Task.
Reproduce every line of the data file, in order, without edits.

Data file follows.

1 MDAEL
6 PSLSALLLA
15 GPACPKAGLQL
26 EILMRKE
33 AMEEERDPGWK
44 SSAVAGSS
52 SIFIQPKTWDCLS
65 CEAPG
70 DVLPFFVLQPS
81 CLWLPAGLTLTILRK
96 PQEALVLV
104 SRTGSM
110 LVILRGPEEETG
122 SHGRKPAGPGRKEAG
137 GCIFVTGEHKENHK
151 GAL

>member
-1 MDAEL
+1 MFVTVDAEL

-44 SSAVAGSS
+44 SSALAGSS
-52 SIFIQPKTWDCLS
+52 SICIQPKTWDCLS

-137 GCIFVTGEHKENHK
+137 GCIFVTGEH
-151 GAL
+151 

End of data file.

1 MDAEL
6 PSLSALLLA
15 GPACPKAGLQL
26 EILMRKE
33 AMEEERDPGWK
44 SSAVAGSS
52 SIFIQPKTWDCLS
65 CEAPG
70 DVLPFFVLQPS
81 CLWLPAGLTLTILRK
96 PQEALVLV
104 SRTGSM
110 LVILRGPEEETG
122 SHGRKPAGPGRKEAG
137 GCIFVTGEHKENHK
151 GAL

>member
-1 MDAEL
+1 MFVTVDAEL

-44 SSAVAGSS
+44 SSALAGSS
-52 SIFIQPKTWDCLS
+52 SICIQPKTWDCLS

-137 GCIFVTGEHKENHK
+137 GCIFVTGEH
-151 GAL
+151 